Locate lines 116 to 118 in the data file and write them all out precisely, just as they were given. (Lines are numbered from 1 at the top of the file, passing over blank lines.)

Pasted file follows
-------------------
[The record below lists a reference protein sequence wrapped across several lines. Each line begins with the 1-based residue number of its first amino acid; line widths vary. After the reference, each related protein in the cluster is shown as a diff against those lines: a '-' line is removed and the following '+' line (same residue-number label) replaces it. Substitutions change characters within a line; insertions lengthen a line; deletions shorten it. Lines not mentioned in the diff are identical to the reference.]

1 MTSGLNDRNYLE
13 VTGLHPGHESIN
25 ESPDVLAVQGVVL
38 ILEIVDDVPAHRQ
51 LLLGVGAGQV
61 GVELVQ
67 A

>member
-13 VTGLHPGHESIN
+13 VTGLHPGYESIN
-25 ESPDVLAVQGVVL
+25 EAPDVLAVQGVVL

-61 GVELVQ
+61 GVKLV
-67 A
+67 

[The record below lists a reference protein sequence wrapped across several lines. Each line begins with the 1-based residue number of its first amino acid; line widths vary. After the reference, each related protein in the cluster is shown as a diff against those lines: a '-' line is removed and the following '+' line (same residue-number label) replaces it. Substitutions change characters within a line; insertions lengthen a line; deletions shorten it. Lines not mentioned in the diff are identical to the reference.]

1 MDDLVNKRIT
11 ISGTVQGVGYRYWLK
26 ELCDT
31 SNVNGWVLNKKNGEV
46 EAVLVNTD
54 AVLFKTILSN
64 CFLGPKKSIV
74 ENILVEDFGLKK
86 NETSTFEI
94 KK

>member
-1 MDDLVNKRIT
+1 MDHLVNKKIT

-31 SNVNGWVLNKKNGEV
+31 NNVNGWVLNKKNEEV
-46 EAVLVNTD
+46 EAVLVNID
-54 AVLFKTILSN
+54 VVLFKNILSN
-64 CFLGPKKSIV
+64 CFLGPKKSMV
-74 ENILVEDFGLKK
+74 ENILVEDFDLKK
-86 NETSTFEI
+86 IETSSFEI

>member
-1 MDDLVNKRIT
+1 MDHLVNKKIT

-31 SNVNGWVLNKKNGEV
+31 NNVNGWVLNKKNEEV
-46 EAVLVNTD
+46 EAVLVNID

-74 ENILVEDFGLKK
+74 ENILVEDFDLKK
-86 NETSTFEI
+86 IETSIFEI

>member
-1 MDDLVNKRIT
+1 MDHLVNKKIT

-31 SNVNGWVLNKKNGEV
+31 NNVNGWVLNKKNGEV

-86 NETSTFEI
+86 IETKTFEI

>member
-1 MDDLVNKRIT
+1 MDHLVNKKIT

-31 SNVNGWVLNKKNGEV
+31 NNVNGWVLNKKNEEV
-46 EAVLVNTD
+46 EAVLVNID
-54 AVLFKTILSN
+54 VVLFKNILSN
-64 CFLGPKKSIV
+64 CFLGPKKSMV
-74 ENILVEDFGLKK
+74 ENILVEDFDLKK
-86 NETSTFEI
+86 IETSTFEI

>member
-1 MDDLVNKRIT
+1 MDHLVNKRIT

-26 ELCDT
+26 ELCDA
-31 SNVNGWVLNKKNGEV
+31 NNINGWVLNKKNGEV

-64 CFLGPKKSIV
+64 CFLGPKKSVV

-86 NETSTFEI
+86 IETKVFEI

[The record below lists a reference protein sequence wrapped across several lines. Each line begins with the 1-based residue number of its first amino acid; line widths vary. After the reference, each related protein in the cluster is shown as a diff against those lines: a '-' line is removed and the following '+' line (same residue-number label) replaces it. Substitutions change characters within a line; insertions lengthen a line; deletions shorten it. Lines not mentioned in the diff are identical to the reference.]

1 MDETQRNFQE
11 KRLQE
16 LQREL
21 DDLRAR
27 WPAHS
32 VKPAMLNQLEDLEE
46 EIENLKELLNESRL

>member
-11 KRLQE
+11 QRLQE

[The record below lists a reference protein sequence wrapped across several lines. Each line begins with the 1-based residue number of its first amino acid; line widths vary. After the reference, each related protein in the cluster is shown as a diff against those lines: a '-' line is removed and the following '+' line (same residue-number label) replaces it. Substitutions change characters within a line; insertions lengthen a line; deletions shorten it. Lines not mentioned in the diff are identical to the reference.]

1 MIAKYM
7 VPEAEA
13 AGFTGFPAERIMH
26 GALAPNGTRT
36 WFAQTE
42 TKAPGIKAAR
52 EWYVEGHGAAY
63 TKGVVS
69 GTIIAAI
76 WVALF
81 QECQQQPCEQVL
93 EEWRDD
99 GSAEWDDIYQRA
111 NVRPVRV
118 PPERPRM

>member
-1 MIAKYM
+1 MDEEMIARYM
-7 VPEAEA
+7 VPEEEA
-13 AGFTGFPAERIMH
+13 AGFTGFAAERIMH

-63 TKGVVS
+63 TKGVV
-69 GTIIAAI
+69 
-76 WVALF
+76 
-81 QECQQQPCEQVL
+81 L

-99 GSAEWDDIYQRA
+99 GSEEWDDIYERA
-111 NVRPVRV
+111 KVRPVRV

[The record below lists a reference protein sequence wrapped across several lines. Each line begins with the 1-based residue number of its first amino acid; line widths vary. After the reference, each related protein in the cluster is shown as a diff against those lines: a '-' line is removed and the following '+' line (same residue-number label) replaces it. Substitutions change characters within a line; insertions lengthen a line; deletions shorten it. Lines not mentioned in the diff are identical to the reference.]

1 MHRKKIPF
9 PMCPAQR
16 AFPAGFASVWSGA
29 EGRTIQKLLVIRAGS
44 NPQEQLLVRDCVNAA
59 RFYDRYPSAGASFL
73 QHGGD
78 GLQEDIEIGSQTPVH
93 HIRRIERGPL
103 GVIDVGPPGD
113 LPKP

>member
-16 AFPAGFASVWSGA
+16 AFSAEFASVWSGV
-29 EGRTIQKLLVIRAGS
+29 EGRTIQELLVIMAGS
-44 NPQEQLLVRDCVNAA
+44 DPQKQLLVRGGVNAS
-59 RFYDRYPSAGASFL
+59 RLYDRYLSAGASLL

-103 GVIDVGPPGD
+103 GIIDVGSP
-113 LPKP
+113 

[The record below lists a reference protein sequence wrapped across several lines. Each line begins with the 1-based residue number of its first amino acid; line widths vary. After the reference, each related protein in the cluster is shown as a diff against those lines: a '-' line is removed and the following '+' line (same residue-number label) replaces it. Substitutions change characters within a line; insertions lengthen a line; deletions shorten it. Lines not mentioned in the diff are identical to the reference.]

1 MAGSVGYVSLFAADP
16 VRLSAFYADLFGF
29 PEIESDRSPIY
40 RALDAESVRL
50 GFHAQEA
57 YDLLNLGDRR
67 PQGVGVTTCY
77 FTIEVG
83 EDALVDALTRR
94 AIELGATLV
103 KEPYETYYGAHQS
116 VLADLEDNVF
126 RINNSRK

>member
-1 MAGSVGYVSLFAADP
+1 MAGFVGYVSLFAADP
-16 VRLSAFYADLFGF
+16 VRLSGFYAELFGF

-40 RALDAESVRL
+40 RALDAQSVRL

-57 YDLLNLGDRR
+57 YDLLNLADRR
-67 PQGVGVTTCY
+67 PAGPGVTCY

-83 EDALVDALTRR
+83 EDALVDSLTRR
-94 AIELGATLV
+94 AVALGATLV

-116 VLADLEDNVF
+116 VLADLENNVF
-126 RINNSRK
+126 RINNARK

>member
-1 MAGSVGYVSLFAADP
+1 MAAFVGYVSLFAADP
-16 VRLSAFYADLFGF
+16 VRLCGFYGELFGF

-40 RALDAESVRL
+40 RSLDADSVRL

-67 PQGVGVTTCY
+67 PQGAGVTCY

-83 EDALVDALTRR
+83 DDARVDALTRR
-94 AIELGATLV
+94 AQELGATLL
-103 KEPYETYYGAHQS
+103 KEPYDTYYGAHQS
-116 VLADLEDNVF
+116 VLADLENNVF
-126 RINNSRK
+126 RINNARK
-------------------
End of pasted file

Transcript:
-1 MIAKYM
+1 MDEEMIARYM
-7 VPEAEA